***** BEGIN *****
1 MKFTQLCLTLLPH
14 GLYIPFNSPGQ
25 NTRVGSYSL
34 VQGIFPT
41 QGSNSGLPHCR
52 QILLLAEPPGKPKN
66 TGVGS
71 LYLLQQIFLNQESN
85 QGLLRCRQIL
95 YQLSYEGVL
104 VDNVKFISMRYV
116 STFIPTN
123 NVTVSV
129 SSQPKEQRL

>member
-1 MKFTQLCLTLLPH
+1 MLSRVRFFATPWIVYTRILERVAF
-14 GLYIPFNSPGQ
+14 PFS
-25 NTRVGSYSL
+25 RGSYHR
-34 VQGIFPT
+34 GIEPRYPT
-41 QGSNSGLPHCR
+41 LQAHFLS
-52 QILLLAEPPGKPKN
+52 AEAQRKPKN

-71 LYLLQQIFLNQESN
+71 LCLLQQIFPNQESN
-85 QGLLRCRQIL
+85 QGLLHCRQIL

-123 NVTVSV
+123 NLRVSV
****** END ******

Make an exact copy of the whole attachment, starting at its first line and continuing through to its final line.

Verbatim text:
1 MKFTQLCLTLLPH
14 GLYIPFNSPGQ
25 NTRVGSYSL
34 VQGIFPT
41 QGSNSGLPHCR
52 QILLLAEPPGKPKN
66 TGVGS
71 LYLLQQIFLNQESN
85 QGLLRCRQIL
95 YQLSYEGVL
104 VDNVKFISMRYV
116 STFIPTN
123 NVTVSV
129 SSQPKEQRL

>member
-1 MKFTQLCLTLLPH
+1 MLSRVRFFATPWIVYTRILERVAF
-14 GLYIPFNSPGQ
+14 PFS
-25 NTRVGSYSL
+25 RGSYHR
-34 VQGIFPT
+34 GIEPRYPT
-41 QGSNSGLPHCR
+41 LQAHFLS
-52 QILLLAEPPGKPKN
+52 AEAQRKPKN

-71 LYLLQQIFLNQESN
+71 LCLLQQIFPNQESN
-85 QGLLRCRQIL
+85 QGLLHCRQIL

-123 NVTVSV
+123 NLRVSV